Contemporary theatre is moving away from language and linear storytelling and toward images and concepts, often presented in multimedia and multidisciplinary form.
Which is why companies like Seattle's Book-It and San Francisco's Word for Word, bringing literature to the stage, are such treasures. Word for Word takes short stories and chapters of novels from page to stage verbatim. Book-It also presents short stories, usually verbatim, and condenses entire novels.
The actors I talked to agreed that this unique genre, which we'll dub "literary theatre" for the purpose of this column, is extra-hard work—and wonderfully satisfying.
Whose Line Is It Anyway?
In a short story, there is usually one main character. Events are seen through that character's eyes only, or through the point of view of an omniscient narrator. Literary theatre avoids narrators and omniscient presences—this isn't readers' theatre—so a key decision is, who will speak which narrative lines?
Word for Word allows a whole rehearsal week for the arduous process of experimenting with who says what until things feel right—which may not be until opening night. The director makes the final decision.
With narration, explained Word for Word's JoAnne Winter, "You have to straddle this line of what's subconscious, what is the character aware of? If they're not aware of something, and they're speaking it, how do you communicate that to an audience? Sometimes someone else will say that line about your character."
In subtle and complicated stories, like Alice Munroe's Friend of My Youth, a Word for Word production, it can be hard to determine which character's version of the story it is on any given line. When the story has a unified point of view and a linear sequence, those decisions appear to be easier, said Word for Word's Stephanie Hunt, but in all stories, "The question of who says what is huge."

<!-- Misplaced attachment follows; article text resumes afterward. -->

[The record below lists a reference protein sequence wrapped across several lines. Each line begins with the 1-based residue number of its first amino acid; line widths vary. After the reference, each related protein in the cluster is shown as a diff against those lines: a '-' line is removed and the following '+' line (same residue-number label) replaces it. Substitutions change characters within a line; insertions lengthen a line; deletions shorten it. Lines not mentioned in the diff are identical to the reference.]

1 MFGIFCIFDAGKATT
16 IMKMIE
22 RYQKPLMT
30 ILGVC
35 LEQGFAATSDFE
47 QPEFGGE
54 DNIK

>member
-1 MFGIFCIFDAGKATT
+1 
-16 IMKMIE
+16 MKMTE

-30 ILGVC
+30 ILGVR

Often several actors share a line. But how? Hunt said, "You have to cooperate on what the important words and images are." Learning, technically and emotionally, how to finish someone else's sentence, or how to keep a thought, feeling, or intention afloat for someone else to complete, is an unfamiliar experience for most actors.
Delia MacDougall, a Word for Word actor/director, offered some technical advice: "You have to follow the thought, even if it takes a whole paragraph. Don't hang too long on your part because the job of the sentence isn't finished until the last word, the completion of the thought. And make sure you don't end your section with a down inflection."
With lines shared in this manner, actors naturally tend to memorize the whole piece, not just their own part. But Winter said that it's harder to memorize a story than a script, because it's not always logical the way a dialogue or monologue is. In addition, Word for Word pays meticulous attention to whether the author wrote "he said" or "said he," a tricky thing to memorize. Clearly, this type of work requires ensemble acting of the highest order, which is perhaps why Word for Word and Book-It maintain core companies.
Acting the Text
However, assigning and memorizing lines is only part of this complicated process. "The most important thing you learn is that you end up with heightened language," MacDougall said. She studied Rust Hills' Writing in General and the Short Story in Particular to understand the type of text analysis required for literary theatre. Although text analysis is always an important part of preparing to act (and we'll discuss it in detail in a future column), it's absolutely essential here, where every word counts and there's no room for paraphrasing.
MacDougall encourages her actors to examine the words carefully and look up unfamiliar ones—often, she said, you'll find three different meanings per word, which will help you make choices. She and her cast also study the punctuation, which reveals deeper levels of meaning as well as rhythm.
"The language is where the action of the story is," MacDougall elaborated. "And your action has to be more precise and choreographed than in any other form. You do less with your body and more with throwing the focus onto whoever is picking up a line. It's a tighter form, and the actor has to work harder."